Fiesta in Panajachal, Lake Atitlan

You think you are such a lucky traveler to stumble across a fiesta, but after a while you realize that they happen so often, you would have to work to avoid them. Fiestas and markets form the centers of life in Latin American towns and villages. People work hard, and the fiesta provides some legitimate slack time for most, and a chance to earn some extra money for some.

I think this was a fiesta for San Francisco. The usual saints were trotted out and there was a beauty queen. Mostly I just wandered around amidst chaos, noise, smoke and smells wondering at it all. Trying to make sense of it would be hubris. The people here have been celebrating this particular whatever for hundreds of years and the accretion of meaning should humble the most well versed anthropologist.

The fiesta centered on the cathedral and old town square, and a huge stage with over-sized sound equipment that had seem too many bumpy country roads. The Cathedral was a silent backdrop. As in a lot of Latin America, the indigenous culture dominates, with a nod to Christianity.


A combination of live and recorded music blasted from the speakers which crackled with deep garbled bass. An unbelievably fast beat underscored the pops and whines, and dancers in modern dress maintained a sort of go-go cadence. The beauty queen nobly stood to one side.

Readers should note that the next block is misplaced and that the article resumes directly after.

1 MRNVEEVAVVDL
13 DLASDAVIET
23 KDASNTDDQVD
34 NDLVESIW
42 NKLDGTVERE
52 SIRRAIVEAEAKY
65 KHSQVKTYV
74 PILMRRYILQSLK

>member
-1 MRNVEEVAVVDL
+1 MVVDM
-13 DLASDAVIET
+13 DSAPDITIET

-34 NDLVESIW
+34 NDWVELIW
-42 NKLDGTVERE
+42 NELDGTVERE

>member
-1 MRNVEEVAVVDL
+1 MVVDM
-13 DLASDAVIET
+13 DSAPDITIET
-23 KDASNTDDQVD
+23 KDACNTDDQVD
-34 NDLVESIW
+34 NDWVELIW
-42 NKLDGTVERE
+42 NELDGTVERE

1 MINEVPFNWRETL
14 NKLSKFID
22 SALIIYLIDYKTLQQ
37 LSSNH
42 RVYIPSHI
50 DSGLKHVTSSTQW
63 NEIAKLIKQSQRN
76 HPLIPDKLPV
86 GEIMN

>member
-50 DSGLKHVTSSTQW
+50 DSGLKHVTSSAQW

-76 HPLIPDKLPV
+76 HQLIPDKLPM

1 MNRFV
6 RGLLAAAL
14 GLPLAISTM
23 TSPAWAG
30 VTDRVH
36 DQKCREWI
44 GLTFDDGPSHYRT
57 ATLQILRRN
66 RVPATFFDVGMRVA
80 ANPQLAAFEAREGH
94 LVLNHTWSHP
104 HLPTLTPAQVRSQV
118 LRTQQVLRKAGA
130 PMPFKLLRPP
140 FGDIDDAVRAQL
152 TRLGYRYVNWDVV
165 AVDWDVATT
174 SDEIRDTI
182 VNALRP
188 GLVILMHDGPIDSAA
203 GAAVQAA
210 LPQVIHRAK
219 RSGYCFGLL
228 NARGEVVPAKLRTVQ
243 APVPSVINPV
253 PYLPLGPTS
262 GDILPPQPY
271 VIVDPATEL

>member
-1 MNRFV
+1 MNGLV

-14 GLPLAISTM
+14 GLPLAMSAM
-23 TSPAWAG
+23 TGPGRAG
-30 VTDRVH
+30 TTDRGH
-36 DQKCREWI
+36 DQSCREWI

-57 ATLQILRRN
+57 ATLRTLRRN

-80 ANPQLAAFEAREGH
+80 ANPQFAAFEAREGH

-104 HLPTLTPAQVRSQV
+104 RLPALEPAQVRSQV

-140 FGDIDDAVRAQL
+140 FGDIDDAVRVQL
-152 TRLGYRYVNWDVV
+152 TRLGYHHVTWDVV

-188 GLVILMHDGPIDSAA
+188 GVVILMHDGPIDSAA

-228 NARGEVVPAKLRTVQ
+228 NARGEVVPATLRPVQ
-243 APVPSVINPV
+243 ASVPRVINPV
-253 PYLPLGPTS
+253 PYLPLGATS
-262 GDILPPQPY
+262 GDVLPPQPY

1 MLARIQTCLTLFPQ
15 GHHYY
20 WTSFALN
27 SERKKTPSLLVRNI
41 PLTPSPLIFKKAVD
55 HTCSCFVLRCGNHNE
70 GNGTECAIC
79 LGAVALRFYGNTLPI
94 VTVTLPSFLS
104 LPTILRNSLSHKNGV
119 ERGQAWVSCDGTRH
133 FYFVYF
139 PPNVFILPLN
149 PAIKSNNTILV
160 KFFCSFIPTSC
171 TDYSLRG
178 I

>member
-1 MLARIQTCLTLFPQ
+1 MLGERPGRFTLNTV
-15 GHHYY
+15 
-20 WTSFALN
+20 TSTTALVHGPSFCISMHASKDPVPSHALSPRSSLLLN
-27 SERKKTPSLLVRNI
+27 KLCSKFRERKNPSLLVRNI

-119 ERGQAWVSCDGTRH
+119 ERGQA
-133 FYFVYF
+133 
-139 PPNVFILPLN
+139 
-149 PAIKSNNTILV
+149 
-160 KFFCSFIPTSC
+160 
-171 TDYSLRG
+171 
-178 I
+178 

Meanwhile, on the square just below the stage, two other large groups of indigenous dancers attempted their traditional routines. One group wore the local woven clothes and face masks that look like gringos, or maybe conquistadors?. It was like white-face. One of the mysteries to be unraveled. I know that in Mexico a lot of the costumes with European white faces are in fact representations of conquistadors. But why? And what is the implication?


This was for sure, they had not practiced to the same sort of music screaming from the stage, and there was utter confusion and lack of coordination amongst the dancers.


Next to this group was a group of feather clad dancers. They, too, were forced to move their feet and bodies to the disco beats emanating from the stage. And they were equally flummoxed in their efforts.


The procession consisted of three floats and a marching band, complete with a marimba toted by a group of men.



Inside the brightly colored, feathered and balloon colored floats there are saints, but one has to look closely to see them.

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